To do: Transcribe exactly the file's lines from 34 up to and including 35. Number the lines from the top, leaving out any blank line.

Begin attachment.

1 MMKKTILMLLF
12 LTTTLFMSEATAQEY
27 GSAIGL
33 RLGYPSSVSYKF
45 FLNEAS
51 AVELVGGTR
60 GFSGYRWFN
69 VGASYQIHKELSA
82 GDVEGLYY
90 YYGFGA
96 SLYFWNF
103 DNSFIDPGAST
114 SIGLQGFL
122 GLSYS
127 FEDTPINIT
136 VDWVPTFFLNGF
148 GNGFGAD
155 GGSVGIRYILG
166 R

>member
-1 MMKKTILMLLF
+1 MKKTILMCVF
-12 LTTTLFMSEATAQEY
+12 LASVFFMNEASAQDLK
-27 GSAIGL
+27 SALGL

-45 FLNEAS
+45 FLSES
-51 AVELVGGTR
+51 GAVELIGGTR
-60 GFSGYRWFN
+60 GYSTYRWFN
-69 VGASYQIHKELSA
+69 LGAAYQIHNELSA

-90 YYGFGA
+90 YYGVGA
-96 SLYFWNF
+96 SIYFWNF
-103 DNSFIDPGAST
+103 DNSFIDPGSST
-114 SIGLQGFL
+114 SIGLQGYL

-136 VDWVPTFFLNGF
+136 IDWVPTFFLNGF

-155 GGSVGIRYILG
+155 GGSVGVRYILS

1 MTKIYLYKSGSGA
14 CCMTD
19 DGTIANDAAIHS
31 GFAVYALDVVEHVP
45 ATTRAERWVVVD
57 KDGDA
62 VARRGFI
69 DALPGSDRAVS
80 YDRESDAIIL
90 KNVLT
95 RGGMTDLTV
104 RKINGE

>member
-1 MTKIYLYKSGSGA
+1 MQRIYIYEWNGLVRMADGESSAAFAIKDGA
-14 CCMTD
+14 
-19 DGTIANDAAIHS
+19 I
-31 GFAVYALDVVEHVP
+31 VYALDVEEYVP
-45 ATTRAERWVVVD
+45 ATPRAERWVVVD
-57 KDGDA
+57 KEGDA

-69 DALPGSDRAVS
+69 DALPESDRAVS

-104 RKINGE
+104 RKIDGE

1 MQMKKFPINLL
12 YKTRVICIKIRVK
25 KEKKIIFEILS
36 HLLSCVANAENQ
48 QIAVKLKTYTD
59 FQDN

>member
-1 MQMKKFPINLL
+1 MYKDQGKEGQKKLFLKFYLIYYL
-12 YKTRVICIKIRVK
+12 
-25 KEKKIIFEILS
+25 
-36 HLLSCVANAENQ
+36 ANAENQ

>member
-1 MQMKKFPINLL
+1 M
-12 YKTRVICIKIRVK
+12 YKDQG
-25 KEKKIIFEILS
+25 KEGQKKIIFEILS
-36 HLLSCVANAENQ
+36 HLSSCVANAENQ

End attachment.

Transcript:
+69 LGAAYQIHNELSA

-90 YYGFGA